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Arquivos Brasileiros de Oftalmologia

Print version ISSN 0004-2749

Arq. Bras. Oftalmol. vol.76 no.2 São Paulo Mar./Apr. 2013 



Traumatic avulsion of extraocular muscles: case reports


Avulsão traumática de músculos extraoculares: relatos de casos



Nilza MinguiniI; Karin Suzete IkedaII; Keila Monteiro de CarvalhoIII

IAssistant Physician, Department of Ophthalmology and Otorhinolaryngology, Faculty of Medical Sciences, Universidade Estadual de Campinas - Unicamp - Campinas (SP), Brazil
IIOphthalmologist and postgraduate student, Department of Ophthalmology and Otorhinolaryngology, Faculty of Medical Sciences, Universidade Estadual de Campinas - Unicamp - Campinas (SP), Brazil
IIIProfessor, Department of Ophthalmology and Otorhinolaryngology, Faculty of Medical Sciences, Universidade Estadual de Campinas - Unicamp - Campinas (SP), Brazil

Correspondence address




We described the clinical, surgical details and results (motor and sensory) of the retrieving procedure of traumatically avulsed muscles in three patients with no previous history of strabismus or diplopia seen in the Department of Ophthalmology, State University of Campinas, Brazil. The slipped muscle portion was reinserted at the original insertion and under the remaining stump, which was sutured over the reinserted muscle. For all three cases there was recovery of single binocular vision and stereopsis.

Keywords: Eye injuries; Oculomotor muscles/injuries; Strabismus/surgery; Diplopia; Depth perception; Case reports


Foram descritos os quadros clínicos, detalhes cirúrgicos e resultados (motores e sensoriais) da reinserção de músculos traumaticamente avulsionados, em três pacientes sem estória prévia de estrabismo ou diplopia, atendidos no Departamento de Oftalmologia da Universidade Estadual de Campinas. A porção muscular deslizada foi reinserida na linha da inserção original e sob o coto remanescente, o qual foi acomodado e suturado sobre o músculo reinserido. Para os três casos houve recuperação da visão binocular única e da estereopsia.

Descritores: Traumatismos oculares; Músculos oculomotores/lesões; Estrabismo/cirurgia; Diplopia; Percepção de profundidade; Relatos de casos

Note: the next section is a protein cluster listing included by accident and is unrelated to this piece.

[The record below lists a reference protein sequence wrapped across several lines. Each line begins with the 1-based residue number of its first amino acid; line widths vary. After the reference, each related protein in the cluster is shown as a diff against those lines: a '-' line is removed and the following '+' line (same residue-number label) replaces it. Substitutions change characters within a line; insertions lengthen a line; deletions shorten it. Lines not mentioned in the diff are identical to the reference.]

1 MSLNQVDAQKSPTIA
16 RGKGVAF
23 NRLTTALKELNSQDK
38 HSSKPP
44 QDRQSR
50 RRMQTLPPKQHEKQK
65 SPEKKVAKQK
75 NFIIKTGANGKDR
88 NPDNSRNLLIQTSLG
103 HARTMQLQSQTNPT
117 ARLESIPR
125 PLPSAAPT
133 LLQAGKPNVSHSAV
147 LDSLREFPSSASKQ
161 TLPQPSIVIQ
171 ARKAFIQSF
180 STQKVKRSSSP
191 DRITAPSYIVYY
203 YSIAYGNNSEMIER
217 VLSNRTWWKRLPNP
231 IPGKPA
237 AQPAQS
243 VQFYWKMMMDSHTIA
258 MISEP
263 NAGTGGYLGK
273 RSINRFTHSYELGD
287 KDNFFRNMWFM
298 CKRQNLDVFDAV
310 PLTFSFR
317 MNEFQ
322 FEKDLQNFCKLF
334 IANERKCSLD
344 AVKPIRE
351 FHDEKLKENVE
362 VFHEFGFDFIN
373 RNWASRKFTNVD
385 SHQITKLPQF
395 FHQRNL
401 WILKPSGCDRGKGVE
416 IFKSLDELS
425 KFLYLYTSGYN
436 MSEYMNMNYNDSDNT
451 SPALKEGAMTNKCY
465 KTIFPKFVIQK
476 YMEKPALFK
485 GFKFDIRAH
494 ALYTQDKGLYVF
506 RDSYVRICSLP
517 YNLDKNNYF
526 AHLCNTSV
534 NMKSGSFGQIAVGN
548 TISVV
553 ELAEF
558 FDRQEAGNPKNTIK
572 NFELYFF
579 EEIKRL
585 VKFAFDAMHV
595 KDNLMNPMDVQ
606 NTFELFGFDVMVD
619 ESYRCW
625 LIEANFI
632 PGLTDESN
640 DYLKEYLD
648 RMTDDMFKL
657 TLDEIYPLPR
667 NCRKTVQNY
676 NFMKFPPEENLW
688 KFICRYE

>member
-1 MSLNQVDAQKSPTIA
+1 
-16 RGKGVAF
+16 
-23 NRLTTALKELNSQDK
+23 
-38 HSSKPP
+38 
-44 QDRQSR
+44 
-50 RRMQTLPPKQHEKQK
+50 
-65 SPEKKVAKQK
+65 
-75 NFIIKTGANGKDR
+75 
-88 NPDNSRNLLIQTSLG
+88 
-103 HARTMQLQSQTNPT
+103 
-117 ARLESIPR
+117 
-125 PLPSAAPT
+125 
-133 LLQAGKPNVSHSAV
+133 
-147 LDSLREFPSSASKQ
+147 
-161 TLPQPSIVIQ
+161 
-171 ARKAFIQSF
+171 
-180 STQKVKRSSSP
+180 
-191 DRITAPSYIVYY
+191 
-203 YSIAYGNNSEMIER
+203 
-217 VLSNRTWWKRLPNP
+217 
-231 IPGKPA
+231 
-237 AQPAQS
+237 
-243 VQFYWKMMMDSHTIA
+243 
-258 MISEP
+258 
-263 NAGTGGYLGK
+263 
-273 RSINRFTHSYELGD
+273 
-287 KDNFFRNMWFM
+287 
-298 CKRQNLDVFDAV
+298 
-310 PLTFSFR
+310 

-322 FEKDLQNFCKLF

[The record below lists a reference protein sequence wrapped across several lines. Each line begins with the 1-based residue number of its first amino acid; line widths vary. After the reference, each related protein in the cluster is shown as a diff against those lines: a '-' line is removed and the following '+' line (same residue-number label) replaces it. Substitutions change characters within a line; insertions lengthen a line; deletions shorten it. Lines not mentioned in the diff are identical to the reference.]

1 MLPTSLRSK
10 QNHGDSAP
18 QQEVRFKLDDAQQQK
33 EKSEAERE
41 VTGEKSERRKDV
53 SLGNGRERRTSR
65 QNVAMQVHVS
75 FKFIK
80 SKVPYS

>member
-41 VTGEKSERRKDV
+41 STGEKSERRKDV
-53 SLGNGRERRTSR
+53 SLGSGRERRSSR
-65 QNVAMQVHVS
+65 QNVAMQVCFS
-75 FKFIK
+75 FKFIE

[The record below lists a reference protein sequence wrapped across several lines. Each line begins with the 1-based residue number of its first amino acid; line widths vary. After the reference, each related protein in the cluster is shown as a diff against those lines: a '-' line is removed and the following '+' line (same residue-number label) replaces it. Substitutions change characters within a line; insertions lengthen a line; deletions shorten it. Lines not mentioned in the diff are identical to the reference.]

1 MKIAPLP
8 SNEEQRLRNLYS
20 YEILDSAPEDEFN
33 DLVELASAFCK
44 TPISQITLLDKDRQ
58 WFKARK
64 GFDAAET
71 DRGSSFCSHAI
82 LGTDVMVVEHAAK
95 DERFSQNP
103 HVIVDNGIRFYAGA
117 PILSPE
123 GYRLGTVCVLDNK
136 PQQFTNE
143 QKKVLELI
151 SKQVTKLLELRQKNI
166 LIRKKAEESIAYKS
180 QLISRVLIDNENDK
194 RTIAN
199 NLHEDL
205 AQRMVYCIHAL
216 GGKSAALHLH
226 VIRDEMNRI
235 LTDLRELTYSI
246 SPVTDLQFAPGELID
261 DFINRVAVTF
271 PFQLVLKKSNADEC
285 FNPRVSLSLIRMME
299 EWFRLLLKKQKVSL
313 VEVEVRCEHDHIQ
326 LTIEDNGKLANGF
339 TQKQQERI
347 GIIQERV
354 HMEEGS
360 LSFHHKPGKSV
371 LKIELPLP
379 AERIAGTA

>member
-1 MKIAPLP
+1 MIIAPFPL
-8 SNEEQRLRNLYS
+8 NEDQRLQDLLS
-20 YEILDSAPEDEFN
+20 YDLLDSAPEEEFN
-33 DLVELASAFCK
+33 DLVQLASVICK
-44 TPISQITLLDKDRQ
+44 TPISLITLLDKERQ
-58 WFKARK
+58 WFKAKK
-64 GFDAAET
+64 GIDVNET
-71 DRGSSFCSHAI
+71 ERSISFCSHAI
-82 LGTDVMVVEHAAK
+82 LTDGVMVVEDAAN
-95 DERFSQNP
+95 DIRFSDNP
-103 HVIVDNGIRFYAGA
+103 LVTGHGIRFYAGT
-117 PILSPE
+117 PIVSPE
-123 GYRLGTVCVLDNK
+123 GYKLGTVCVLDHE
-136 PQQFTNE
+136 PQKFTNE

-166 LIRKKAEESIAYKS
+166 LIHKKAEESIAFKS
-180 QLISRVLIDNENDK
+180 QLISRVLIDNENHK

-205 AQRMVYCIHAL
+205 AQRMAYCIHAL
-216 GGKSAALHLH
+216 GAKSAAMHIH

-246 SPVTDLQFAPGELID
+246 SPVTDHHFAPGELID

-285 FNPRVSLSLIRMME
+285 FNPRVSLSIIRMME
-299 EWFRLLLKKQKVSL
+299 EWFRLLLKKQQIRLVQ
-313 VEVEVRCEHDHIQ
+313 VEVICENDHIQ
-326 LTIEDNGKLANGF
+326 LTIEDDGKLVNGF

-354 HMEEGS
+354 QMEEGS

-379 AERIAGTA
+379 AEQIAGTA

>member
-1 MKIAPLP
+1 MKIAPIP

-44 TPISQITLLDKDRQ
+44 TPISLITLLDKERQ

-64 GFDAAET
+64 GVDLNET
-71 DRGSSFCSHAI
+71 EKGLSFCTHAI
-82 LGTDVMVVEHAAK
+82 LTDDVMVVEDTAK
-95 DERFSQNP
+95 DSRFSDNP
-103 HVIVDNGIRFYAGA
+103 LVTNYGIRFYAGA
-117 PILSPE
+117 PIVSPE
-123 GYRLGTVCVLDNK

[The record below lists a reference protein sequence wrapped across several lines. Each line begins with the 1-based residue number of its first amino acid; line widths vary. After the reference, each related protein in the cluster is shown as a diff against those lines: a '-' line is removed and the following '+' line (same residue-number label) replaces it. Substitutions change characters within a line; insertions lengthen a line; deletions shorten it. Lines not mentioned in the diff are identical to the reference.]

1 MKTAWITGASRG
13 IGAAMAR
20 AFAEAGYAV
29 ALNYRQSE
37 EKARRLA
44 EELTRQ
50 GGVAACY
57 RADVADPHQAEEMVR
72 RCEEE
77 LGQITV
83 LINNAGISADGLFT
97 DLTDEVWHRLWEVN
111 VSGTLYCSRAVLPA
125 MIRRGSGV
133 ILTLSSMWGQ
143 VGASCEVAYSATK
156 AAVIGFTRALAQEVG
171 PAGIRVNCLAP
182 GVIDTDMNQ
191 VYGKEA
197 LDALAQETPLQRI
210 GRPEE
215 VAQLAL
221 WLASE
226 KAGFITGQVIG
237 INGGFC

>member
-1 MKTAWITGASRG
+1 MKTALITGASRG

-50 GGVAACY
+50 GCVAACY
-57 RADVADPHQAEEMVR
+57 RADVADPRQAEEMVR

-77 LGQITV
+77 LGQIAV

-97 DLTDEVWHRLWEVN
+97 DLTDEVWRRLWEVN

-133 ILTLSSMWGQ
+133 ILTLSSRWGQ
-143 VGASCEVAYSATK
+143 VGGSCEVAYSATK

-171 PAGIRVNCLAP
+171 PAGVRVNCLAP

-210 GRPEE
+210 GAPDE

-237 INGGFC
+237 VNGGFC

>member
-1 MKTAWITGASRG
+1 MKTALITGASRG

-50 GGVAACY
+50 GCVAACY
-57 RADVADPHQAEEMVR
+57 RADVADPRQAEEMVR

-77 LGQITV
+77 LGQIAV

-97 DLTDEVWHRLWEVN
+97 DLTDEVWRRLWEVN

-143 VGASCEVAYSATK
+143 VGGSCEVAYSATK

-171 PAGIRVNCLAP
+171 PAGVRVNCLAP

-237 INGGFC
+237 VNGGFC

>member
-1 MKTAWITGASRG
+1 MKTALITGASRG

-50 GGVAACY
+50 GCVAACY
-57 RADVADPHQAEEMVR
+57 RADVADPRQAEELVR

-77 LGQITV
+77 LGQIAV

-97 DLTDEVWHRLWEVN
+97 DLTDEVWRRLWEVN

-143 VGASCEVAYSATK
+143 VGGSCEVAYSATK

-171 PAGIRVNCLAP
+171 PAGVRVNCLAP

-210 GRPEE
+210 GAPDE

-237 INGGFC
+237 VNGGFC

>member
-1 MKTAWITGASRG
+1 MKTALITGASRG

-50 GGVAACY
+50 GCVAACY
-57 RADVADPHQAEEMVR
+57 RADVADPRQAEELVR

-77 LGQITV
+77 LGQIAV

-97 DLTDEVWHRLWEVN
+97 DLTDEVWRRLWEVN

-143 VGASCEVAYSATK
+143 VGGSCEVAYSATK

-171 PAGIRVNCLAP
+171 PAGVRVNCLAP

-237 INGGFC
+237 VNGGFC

Extraocular muscle avulsion of traumatic etiology is not frequent(1,2). The medial and inferior recti are the most frequently injured muscles. This has been explained by reflex reaction of up and out movement of the eye (Bells' phenomenon) when eye injury is threatening.

Chances of retrieving a transected muscle are higher in cases of trauma comparing to inadverted transaction during muscle surgery, as their attachments to other extraocular muscles and nearby tissues are often preserved(2).

Excluding the medial rectus that lacks attachment to another muscle, an intact muscle disinserted by trauma will typically be located in a sufficiently anterior position for a standard transconjunctival approach with no need of orbitotomy(3).

Preoperative high resolution CT scans with proper techniques and magnetic resonance imaging can identify the damaged muscle in detail. The oculocardiac reflex is also an effective aid in identifying the tissue as muscle, during repairing surgery(4).

In this series, we describe the clinical and surgical findings, repairing technique and the surgical results from three patients that were admitted to University of Campinas Clinical Hospital, Brasil, victims of ocular trauma and consequent muscle disinsertion.



Case 1

A 17-year-old female was victim of a dog bite in her left medial orbital region. Approximately two hours later, she came to the emergency room complaining of double vision and limitation of movement of her left eye. She had no previous history of strabismus or ambliopia. Examination on presentation revealed visual acuities of 20/20 in her right eye and 20/50 in her left eye. The patient had a large angle left exotropia and loss of left adduction. A tendon stump of approximately 2.5 mm could be observed through a medial bulbar conjunctival laceration. A retinal hemorrhage and a laceration of inferior lacrimal canaliculus were also noted. On surgical exploration rupture of the globe was not found. The lost medial rectus muscle could be located when oculocardiac reflex was observed with traction of the suspected tissue located at the equator. The tissue was then sutured at its original insertion point under the preserved tendon stump which was then blended and sutured over the reinserted muscle. The conjunctiva and lacrimal lacerations were also repaired. One week later alignment was straight in all positions of gaze with no limitation on ductions or versions. No double vision was present and a stereoacuity of 40 seconds of arc was measured. Retinal treatment was not necessary and visual acuity had normalized. (Figure 1).



Case 2

A 50-year-old, presented with exodeviation of the left eye, which suddenly developed after her face was struck with a suspended hook three hours previously. Visual acuity of this eye was reduced to 20/50 and adduction was severely limited. A 10 mm long, crescent-shaped, wound was seen in the medial conjunctiva and it was apparent that the medial rectus had been avulsed. At surgery it was possible to localize and relocate the snapped muscle with the aid of oculocardiac reflex and using the same technique as in case 2. Motility and sensorial results were satisfactory. Although a moderate limitation of left eye adduction had persisted, primary position alignment and normal stereoacuity were recovered (Figure 2).